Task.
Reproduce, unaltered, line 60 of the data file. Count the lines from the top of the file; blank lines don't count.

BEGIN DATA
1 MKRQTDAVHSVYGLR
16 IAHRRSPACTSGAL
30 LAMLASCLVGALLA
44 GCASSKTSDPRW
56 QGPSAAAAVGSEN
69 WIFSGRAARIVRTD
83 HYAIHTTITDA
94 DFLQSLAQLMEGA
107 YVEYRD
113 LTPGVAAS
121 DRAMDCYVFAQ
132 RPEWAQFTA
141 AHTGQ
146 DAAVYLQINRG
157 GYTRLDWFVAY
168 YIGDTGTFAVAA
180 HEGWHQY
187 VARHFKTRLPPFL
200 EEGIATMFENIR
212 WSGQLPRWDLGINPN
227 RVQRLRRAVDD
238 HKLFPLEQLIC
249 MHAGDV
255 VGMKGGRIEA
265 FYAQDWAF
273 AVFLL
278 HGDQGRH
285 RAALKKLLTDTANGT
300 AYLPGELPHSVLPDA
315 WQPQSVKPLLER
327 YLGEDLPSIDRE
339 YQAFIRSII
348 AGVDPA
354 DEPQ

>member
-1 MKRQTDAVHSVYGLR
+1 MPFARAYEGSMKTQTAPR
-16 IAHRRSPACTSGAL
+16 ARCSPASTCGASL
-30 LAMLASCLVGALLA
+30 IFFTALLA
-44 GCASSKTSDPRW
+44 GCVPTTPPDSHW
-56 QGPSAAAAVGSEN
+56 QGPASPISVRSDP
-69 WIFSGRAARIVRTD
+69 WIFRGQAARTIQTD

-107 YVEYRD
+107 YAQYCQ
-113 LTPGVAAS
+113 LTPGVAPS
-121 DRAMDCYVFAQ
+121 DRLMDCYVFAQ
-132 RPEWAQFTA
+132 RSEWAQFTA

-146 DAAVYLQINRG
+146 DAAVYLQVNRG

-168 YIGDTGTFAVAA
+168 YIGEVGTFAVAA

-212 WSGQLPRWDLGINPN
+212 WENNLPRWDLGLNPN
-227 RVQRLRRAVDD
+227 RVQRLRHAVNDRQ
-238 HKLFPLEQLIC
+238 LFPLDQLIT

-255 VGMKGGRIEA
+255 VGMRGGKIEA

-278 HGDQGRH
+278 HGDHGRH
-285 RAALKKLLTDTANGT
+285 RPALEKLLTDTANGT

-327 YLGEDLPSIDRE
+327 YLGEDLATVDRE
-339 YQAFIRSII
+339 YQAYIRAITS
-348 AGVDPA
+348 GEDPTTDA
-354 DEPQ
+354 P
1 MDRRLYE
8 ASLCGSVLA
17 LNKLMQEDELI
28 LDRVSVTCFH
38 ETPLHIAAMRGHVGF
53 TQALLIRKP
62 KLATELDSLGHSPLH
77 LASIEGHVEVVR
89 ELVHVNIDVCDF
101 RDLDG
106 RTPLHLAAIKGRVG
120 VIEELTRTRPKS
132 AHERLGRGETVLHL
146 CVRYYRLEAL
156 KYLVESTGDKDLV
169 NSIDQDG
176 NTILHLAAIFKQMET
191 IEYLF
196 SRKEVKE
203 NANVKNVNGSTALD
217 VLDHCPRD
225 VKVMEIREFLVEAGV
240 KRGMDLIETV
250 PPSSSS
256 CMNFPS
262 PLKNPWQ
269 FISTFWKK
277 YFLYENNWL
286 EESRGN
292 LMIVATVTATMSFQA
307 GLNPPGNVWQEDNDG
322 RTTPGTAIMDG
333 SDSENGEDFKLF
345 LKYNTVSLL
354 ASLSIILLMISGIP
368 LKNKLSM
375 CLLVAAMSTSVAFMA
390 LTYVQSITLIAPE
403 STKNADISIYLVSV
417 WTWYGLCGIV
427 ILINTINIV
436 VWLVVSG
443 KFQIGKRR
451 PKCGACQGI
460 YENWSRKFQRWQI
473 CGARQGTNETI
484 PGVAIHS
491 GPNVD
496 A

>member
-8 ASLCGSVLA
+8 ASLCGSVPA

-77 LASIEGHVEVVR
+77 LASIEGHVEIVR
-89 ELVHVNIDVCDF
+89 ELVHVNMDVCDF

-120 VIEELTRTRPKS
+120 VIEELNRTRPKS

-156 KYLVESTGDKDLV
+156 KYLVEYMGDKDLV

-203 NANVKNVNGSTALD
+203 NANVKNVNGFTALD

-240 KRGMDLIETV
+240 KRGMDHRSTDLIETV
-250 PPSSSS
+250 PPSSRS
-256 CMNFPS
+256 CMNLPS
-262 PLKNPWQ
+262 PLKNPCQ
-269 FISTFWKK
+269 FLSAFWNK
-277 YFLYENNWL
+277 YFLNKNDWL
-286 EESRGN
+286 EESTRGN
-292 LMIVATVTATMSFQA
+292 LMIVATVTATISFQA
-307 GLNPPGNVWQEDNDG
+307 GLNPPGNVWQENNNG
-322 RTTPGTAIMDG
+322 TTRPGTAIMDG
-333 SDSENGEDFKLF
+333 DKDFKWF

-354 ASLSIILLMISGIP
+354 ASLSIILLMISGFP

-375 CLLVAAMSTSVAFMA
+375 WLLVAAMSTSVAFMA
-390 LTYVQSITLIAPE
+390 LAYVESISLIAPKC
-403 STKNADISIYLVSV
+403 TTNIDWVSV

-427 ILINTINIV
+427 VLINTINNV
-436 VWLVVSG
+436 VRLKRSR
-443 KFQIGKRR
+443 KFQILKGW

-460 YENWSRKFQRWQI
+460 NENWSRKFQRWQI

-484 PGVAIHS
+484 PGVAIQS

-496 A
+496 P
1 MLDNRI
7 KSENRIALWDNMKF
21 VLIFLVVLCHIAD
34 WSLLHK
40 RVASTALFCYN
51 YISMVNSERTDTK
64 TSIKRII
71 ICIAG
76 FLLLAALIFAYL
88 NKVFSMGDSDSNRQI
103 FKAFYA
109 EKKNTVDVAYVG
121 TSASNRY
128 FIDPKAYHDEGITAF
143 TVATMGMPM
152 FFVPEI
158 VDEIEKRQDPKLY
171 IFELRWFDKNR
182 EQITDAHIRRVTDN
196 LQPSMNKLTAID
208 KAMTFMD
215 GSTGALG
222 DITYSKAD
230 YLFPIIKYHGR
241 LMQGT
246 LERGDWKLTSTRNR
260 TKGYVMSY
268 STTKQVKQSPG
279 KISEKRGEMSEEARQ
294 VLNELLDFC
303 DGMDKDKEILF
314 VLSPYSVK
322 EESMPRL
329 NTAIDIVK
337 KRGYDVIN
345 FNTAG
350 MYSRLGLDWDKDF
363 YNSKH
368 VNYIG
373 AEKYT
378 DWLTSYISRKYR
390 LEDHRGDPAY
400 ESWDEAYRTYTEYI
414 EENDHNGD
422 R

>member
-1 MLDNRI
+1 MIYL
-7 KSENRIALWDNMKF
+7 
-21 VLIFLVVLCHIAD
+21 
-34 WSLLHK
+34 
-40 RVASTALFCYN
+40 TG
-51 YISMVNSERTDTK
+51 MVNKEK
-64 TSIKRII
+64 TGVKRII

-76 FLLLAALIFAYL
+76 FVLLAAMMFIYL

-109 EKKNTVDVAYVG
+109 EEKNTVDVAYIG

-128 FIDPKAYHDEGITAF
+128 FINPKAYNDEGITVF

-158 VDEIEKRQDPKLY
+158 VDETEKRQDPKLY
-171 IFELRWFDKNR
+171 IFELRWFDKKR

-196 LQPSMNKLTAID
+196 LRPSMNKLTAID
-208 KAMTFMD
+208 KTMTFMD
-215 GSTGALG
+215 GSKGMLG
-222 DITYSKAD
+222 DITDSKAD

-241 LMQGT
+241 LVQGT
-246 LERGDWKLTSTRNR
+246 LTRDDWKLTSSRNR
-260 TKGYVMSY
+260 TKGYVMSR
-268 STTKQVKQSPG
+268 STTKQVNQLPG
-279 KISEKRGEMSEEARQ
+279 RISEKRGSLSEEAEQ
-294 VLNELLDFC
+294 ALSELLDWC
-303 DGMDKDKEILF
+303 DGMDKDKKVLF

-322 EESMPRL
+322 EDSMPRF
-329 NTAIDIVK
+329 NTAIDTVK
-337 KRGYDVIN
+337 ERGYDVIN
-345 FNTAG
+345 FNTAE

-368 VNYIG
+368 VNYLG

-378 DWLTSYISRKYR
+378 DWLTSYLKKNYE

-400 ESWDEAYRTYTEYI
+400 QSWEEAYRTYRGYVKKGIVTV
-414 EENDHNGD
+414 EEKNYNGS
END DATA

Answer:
-212 WSGQLPRWDLGINPN